I don't think I agree with this. Historically $5m in cap space going into the season has been a pretty healthy number (the Eagles indeed have been one of the teams that have left above-average cap space available entering a season). There's more cap space in general league-wide this season, which maybe makes $5m about the average number this year, but in the past many teams have been right up to the cap when the season starts, necessitating cuts that we're just not seeing this year due to the sizable increase with the new CBA.

In any case, all along the media have been reporting that the Patriots have a favorable cap number which should allow them to extend one or more contracts, including Branch's. I don't believe this is the sticking point with Branch, rather the total contract value including potential future cap hits.

36
by Pat (not verified) :: Wed, 08/30/2006 - 3:10pm

I don’t think I agree with this. Historically $5m in cap space going into the season has been a pretty healthy number

Well, it depends. New England's still got to deal with Seymour's option bonus before next March. Part of the reason I said it was a little dicey is I figured they'd want to take a part of that hit this year.

But it's not like the Patriots had the option, like Philly had with Andrews, of giving Branch a sizable bonus up front to compensate for lower future salaries. They do have cap space, but not a huge amount.

37
by GlennW (not verified) :: Wed, 08/30/2006 - 3:32pm

> But it’s not like the Patriots had the option, like Philly had with Andrews, of giving Branch a sizable bonus up front to compensate for lower future salaries. They do have cap space, but not a huge amount.

Pat, seriously, I think you're underestimating New England's cap space. Last report I saw a couple weeks ago, NE had the most cap space in the entire NFL (maybe someone could update us with a link to such data). Now granted, they're probably going to shift some of Seymour's bonus onto this season which will cut into that. But they have a lot of flexibility around this season, and this has always been reported as a benefit in the Branch negotiations. NE just isn't going to be frivolous with such a luxury, that's all.

38
by Pat (not verified) :: Wed, 08/30/2006 - 4:45pm

Pat, seriously, I think you’re underestimating New England’s cap space. Last report I saw a couple weeks ago, NE had the most cap space in the entire NFL

Yeah. That's because it's close to the season, and most of the teams are done dealing with contract renegotiations. Hence part of the reason why I'm sure the Patriots let Branch seek a trade this late - no one really has the cap room to practically do this except for the teams that keep a boatload of cap space for resigning vets, and therefore wouldn't likely sign Branch.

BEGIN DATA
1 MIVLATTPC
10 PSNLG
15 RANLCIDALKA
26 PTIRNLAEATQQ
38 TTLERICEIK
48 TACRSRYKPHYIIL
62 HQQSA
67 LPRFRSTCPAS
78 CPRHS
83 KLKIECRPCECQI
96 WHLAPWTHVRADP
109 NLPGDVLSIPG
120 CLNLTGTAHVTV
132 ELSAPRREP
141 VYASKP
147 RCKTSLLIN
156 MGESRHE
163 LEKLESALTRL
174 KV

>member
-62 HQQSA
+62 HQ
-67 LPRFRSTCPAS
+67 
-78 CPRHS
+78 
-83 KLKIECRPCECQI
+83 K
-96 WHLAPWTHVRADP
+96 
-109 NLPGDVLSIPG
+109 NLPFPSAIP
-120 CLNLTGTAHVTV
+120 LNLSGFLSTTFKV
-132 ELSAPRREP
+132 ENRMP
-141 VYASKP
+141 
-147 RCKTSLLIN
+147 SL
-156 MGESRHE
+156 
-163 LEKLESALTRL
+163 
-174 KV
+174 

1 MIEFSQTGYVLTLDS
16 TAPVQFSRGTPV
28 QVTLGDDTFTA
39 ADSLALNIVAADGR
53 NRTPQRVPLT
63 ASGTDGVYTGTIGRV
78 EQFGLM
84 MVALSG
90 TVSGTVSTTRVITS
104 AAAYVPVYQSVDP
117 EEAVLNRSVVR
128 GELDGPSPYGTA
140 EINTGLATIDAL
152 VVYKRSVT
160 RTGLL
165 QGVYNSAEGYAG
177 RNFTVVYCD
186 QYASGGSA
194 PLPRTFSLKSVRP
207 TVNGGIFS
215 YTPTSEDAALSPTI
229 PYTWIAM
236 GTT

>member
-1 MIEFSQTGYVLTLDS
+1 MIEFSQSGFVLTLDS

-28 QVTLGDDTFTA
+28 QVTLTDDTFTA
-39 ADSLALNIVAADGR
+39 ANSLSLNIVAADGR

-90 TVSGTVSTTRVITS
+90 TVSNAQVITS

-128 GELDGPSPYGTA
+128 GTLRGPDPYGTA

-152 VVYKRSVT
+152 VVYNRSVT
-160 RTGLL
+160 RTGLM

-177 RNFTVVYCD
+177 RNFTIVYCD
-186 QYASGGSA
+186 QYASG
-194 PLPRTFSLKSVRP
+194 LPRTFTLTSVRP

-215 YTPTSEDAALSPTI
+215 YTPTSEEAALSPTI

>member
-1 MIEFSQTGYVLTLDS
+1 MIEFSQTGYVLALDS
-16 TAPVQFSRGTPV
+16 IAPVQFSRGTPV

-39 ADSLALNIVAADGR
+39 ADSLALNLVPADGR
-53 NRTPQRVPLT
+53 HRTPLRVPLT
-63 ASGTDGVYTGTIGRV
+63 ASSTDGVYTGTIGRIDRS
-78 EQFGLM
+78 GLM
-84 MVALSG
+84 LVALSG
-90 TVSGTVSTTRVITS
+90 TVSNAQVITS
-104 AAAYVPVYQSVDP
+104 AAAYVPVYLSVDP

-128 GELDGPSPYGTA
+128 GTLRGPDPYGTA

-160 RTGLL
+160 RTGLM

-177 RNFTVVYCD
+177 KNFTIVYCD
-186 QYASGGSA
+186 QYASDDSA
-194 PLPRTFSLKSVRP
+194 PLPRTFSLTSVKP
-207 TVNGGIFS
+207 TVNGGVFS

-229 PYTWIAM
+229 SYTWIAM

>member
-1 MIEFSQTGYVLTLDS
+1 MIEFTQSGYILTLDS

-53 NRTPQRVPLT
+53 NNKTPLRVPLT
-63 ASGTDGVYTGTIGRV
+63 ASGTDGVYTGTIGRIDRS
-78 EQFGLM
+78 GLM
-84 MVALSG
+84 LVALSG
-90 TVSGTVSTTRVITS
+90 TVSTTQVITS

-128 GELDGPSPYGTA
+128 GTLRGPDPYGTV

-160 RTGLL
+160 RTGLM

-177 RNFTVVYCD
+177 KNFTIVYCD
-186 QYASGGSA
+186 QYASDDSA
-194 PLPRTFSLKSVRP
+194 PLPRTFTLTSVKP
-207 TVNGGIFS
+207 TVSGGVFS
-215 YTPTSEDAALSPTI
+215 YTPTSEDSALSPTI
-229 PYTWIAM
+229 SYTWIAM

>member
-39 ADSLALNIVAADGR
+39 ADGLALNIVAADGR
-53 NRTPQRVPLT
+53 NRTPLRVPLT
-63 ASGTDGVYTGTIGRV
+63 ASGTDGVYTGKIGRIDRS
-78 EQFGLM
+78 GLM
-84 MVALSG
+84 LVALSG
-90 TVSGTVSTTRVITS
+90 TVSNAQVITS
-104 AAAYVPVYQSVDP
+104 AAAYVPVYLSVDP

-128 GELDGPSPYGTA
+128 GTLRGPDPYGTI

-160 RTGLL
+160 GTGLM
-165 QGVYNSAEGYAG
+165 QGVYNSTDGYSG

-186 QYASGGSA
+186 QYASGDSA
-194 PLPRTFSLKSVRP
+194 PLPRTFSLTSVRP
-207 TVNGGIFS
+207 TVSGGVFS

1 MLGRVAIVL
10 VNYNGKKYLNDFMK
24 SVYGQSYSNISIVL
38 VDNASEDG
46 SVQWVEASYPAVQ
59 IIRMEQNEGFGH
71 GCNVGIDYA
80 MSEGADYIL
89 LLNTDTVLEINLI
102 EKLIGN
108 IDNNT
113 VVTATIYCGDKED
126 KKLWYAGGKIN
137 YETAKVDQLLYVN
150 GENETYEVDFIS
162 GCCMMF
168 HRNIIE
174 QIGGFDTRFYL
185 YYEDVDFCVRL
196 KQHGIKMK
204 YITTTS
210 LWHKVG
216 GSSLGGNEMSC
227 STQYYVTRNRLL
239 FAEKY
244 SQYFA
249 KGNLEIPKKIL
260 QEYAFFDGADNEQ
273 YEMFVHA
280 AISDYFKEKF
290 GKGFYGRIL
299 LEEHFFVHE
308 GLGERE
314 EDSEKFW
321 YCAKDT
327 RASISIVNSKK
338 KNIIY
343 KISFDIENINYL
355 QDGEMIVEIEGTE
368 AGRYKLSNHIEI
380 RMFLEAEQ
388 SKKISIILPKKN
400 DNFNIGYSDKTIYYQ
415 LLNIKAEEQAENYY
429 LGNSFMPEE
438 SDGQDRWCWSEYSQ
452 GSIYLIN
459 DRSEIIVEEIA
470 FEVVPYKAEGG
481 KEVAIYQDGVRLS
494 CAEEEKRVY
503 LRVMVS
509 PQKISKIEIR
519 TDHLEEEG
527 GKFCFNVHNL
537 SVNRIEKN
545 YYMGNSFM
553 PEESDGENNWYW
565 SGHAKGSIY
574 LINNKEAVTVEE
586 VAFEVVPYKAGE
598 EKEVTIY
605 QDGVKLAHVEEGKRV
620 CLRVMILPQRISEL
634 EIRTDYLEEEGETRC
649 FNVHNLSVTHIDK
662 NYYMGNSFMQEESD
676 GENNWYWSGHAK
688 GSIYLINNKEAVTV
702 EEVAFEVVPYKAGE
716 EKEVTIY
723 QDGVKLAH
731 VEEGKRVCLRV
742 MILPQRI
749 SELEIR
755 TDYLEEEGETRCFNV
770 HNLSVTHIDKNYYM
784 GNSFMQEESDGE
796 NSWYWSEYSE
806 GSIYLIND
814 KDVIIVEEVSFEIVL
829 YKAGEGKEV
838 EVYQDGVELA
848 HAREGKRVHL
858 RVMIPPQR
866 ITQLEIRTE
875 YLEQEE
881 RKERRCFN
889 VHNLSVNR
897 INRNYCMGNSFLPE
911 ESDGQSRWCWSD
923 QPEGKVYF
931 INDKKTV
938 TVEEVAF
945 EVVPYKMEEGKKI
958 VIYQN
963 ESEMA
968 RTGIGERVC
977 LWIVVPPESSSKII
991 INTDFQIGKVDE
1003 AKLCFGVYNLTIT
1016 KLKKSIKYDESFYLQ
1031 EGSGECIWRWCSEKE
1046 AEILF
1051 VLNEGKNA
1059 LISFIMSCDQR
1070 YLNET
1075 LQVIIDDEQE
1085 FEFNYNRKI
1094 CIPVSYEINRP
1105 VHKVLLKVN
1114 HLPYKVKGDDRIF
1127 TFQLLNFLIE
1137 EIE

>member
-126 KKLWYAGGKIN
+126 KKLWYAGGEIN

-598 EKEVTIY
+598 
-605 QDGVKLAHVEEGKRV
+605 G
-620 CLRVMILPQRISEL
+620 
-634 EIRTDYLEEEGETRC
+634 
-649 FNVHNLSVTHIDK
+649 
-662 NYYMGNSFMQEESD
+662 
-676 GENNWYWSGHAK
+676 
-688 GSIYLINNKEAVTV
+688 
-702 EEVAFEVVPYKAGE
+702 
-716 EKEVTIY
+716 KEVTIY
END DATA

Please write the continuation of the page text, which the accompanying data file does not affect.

It really depends on how much Branch is asking for and how long a contract he's willing to sign, though. I really don't think any team in the NFL really is capable right now of absorbing a $5M additional cap hit for this year without it making things a little dicey. Hell, the Patriots are probably the only ones who could absorb it at all.

But I really bet that most of that cap space is being held to pay Seymour his bonus this year - and if that's true, then no, the Pats wouldn't have the cap space for an additional $4-5M hit.

39
by thad (not verified) :: Wed, 08/30/2006 - 9:51pm

Pat,
thru the first 8 games the Eagles were throwing on over 70 percent of their snaps.
There is just no way you can win that way.
Now over the rest of the season they toned it down a bit and only threw the ball 65% of the time.
But they still threw 283 incompletion. That is horrible.
28% of their plays went for 0 yards, this does not count sacks, turnovers, or runners tackled for a loss.
there is no way they were winning 9, 10 or 12 games with that sort of playcalling.

40
by Yaguar (not verified) :: Wed, 08/30/2006 - 11:57pm

Who says you can't win by throwing the ball 70% of the time?

41
by Pat (not verified) :: Thu, 08/31/2006 - 1:05am

There is just no way you can win that way.

I might be wrong - you never know - but last time I checked, Philly went 4-4 their first 8 games. So apparently, you can win, at least 50% of the time. Had Akers been healthy the first week, Philly would've won the Atlanta game. Had they had a pass rush, they would've won at least one of the Dallas games: to quote, from the Any Given Sunday on the first Dallas/Philly:

As Philadelphia learned, all the Pro Bowl members of the secondary in the world do not mean much if Bledsoe has time to throw. Not only did the Cowboys prevent any sacks, but Bledsoe was almost never pressured.

In fact, that feat kindof made Ned Macey go "huh?" as he pointed out that Philly was one of the top sack teams the previous year, and Dallas was 20th in adjusted sack rate. Philly fans should've (and did) see that as an omen.

Estimated Wins put Philly as a 7+ win team. Add in a healthy McNabb, and yes, they would've been a 9 or 10 win team.

Normal teams can't win throwing 70% of the time. Interceptions kill you. But McNabb isn't normal. He doesn't make those mistakes.

For comparison, assuming a 300-attempt season, McNabb would have to throw around 20 interceptions next year to get as low as Peyton Manning, who's the second best. The last time McNabb had a 300 attempt season, he threw 8.